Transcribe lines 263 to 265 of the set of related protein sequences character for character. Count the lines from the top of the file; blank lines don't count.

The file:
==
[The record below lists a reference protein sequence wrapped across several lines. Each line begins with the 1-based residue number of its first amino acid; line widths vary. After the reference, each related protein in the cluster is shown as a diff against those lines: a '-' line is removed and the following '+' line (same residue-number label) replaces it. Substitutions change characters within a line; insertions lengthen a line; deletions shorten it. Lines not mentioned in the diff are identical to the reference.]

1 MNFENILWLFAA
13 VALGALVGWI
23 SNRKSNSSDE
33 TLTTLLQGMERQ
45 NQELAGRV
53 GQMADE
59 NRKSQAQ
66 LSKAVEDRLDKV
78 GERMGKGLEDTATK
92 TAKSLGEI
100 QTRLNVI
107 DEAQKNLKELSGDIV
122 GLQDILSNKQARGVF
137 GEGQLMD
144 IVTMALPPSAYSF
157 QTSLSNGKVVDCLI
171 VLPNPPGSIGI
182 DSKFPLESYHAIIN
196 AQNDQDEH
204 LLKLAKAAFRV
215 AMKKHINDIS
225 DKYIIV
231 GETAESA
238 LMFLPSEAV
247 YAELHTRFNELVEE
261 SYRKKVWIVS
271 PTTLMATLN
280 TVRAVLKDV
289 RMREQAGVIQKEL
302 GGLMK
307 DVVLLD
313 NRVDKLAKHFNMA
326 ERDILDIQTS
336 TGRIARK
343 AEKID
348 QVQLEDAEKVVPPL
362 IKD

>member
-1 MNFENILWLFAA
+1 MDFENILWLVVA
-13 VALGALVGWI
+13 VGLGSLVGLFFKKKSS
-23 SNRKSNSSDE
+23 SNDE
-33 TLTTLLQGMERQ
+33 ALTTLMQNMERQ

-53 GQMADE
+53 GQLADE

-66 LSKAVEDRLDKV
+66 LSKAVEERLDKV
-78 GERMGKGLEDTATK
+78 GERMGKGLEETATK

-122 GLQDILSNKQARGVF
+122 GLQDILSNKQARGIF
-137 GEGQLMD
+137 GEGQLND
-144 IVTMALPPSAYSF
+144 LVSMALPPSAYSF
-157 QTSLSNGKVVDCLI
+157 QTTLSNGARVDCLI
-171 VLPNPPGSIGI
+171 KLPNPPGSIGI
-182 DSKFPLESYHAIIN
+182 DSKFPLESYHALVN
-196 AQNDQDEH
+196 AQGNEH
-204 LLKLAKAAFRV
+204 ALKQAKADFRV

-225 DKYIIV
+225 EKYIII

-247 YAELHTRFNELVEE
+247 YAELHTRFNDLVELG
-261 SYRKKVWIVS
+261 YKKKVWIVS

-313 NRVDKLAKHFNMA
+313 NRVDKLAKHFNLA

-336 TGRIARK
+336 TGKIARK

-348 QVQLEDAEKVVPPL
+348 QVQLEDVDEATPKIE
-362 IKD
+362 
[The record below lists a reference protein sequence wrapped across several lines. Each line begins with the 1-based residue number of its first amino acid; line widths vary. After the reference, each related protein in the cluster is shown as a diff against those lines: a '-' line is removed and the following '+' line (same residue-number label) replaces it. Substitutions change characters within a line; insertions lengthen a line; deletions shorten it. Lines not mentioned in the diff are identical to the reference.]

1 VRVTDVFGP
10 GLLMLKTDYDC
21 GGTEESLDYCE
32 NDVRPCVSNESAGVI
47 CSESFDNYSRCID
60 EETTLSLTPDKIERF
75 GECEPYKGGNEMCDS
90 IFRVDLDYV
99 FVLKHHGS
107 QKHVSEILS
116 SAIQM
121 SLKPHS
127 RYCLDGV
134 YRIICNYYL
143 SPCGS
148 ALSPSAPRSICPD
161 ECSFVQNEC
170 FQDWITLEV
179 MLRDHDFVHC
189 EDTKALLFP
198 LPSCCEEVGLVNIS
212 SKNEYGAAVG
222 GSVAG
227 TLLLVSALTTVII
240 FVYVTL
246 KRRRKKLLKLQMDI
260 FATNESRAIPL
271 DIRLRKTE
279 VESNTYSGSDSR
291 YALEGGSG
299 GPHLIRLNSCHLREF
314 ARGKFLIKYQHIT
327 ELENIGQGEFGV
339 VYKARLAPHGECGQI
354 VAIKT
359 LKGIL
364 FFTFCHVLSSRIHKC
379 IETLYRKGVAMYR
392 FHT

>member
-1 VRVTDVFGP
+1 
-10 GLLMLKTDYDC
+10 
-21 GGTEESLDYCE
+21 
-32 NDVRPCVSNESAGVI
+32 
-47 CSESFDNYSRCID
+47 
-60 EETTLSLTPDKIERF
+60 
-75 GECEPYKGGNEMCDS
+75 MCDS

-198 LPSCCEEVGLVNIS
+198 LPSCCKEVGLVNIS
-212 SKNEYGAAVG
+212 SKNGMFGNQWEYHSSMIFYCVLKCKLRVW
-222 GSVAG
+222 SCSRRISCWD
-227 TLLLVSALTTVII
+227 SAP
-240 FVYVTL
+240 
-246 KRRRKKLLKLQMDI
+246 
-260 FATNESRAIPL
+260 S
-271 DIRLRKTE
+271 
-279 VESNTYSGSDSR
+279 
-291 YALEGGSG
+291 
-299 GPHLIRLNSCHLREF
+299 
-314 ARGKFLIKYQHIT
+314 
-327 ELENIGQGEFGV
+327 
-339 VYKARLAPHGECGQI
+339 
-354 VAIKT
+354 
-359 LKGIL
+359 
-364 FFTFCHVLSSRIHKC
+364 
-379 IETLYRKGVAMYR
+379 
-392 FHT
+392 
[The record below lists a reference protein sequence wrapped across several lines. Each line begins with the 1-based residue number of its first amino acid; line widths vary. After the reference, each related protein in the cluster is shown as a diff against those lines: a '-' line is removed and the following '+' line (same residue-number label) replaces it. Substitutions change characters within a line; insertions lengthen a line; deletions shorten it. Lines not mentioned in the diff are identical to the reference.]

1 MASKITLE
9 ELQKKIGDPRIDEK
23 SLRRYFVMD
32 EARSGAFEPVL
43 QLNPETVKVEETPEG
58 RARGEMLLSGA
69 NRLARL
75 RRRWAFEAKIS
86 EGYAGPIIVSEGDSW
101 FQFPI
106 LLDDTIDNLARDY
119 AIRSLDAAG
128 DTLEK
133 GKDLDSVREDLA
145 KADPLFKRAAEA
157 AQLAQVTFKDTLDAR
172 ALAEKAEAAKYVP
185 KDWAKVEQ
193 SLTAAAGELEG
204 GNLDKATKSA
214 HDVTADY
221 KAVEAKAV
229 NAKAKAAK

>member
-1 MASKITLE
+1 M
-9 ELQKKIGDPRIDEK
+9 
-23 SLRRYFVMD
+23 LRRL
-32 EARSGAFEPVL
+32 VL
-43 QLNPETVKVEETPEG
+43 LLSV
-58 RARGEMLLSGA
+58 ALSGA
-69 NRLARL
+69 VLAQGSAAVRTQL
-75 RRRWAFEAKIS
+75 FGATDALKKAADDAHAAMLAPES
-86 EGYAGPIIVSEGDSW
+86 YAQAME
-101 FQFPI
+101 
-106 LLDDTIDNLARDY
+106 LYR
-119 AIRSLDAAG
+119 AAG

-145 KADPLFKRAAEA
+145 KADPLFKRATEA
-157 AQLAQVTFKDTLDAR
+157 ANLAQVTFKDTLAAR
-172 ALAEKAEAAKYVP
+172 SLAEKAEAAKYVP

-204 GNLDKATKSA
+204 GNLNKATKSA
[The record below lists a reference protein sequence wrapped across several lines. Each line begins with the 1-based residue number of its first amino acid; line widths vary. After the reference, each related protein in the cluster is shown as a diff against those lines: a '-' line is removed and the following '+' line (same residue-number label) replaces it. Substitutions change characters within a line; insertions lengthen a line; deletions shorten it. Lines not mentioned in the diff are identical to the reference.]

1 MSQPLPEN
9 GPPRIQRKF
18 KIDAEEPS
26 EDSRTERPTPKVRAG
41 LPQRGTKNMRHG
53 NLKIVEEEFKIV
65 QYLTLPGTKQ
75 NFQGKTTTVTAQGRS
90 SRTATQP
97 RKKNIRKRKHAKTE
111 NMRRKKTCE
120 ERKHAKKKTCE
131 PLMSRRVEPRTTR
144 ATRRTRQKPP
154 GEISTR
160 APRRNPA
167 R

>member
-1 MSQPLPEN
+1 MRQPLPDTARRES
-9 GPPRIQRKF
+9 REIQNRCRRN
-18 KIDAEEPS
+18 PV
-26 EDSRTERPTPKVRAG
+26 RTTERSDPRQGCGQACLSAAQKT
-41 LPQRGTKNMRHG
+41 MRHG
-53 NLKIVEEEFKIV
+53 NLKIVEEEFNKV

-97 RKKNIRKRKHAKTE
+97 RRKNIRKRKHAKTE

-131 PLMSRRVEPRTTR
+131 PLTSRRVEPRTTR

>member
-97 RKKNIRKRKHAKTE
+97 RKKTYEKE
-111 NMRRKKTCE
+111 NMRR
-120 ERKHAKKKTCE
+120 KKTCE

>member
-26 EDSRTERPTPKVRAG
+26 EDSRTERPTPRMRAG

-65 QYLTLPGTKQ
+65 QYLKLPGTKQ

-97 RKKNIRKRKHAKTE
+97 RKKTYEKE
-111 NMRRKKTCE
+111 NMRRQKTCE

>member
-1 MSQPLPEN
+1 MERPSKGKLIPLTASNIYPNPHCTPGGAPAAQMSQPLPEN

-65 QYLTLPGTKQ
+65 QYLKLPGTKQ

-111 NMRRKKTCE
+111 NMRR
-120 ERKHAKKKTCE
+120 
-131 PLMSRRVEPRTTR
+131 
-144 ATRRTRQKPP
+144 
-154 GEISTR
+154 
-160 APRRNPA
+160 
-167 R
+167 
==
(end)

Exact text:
-53 NLKIVEEEFKIV
+53 NLKIVEEEFNKV

-97 RKKNIRKRKHAKTE